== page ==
However, 1 in 10 people in the U.S. live in poverty.
Those in steady work may not earn enough to gain access to good quality healthcare. Moreover, chronic conditions or disabilities may put people at an even greater disadvantage.
Many studies have shown wide gaps in health outcomes between countries and communities that have different social determinants of health. People living in high income countries have a life expectancy that is 19 yearsTrusted Source higher than that of people living in low income countries.
Improving economic stability
The Healthy People 2030Trusted Source campaign is organizing programs to increase funding for many institutions, including:
- employment programs
- career counseling
- high quality child care
Establishing certain policies can help people pay for their:
DataTrusted Source from the U.S. and Europe show a strong association between health indicators and an individual’s income and education level.
Whether a child or adolescent can access quality education throughout their development can determine their future living conditions.
Early childhood education is essentialTrusted Source for social and mental development, and good quality high school education can open new doors to further education and employment opportunities.
Children that come from low income households, have disabilities, or experience social discrimination at an early age may be less likely to do well in school. They also face barriers to higher levels of education.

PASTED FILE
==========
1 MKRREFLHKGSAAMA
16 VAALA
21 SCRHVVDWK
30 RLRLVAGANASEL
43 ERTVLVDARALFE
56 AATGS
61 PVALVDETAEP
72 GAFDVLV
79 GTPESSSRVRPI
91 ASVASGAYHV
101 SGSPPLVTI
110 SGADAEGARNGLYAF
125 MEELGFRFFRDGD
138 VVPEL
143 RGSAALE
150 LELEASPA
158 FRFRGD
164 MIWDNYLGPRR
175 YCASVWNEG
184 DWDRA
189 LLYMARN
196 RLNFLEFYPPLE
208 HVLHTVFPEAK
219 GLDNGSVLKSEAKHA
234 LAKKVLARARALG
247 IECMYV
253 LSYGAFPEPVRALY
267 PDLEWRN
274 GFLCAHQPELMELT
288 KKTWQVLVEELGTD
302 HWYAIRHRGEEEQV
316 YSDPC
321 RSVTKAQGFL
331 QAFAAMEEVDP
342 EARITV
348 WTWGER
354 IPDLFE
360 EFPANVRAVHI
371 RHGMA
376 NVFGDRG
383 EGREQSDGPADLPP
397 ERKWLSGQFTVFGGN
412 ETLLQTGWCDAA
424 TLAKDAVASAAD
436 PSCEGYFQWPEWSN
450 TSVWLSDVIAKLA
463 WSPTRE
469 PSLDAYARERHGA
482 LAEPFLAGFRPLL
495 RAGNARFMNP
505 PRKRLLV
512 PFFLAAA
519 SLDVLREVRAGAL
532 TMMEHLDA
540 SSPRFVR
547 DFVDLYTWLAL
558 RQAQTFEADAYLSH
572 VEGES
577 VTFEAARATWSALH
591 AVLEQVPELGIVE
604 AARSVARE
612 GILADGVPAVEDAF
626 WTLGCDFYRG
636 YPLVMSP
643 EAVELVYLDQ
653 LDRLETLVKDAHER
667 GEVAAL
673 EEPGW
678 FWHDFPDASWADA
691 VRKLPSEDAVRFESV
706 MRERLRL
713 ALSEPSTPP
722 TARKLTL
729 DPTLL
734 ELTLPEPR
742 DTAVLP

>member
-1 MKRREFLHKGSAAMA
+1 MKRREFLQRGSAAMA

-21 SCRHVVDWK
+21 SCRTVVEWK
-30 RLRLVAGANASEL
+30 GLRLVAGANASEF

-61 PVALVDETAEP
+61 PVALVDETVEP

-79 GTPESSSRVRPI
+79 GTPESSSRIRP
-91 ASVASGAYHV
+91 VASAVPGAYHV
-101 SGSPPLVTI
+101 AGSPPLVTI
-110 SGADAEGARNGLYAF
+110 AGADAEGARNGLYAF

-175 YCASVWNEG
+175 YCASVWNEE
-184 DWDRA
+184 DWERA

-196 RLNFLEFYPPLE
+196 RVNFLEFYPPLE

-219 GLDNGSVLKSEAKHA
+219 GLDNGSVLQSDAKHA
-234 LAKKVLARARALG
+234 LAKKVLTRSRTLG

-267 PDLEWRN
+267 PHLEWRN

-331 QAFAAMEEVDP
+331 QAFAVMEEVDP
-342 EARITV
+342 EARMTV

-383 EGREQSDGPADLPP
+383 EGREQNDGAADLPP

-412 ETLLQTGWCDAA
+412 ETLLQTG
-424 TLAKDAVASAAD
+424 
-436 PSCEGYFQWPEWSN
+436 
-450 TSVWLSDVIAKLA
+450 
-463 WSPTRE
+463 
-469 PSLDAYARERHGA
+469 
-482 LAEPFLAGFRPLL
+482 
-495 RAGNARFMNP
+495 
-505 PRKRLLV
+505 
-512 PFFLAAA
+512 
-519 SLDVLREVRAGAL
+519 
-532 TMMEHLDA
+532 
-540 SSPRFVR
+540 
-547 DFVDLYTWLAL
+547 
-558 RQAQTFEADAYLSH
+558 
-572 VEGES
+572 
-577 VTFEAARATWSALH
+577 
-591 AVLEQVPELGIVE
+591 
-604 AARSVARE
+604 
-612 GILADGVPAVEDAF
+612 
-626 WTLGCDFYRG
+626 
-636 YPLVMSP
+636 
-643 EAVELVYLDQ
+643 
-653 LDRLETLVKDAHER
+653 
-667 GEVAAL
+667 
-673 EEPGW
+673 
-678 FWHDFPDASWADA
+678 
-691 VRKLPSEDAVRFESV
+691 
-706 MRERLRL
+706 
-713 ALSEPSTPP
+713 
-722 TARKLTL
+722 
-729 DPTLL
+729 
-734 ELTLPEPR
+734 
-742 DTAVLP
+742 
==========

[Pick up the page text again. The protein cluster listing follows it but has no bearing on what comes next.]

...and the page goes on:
As a result, people from low income households often struggle to get safe, well-paying jobs. It also means they are more likely to experience health conditions such as heart disease, diabetes, or depression.
The stress of having economic difficulties can also adversely impact a person’s health and well-being. For example, living in poverty can negatively affect a child’s brain development.
Improving access to education
The funding of Title I schools in the U.S. has encouraged continued education among those living in low income communities.
The Health People 2030Trusted Source campaign has several programs in place to improve the proportion of people who have access to high quality education across all age groups.
Interactions between individuals and their family members and co-workers can affectTrusted Source their health.
For example, workplace conditions and discrimination can have an impact on peoples’ moods and self-esteem.
Moreover, high incarceration rates, absent parents, and bullying can all affect a child’s development and feelings of loneliness. This negative effect on a child’s health can continue into their adulthood.
Learn about the effects of racism on mental health here.
Improving community environment
Many social determinants of health are factors that people cannot control individually. Fostering positive relationships at home, at work, or in a person’s community can improve public well-being.
Programs that can better people’s social determinants of health include the social campaigns on the implementation of smoke-free zones that curbed tobacco use and decreased smoking-related disease.
The Healthy People 2030Trusted Source campaign aims to help people get the social support and care they might need.
For example, it is working to reduce anxiety and depression by providing more support to children and those caring for people with disabilities, among other groups.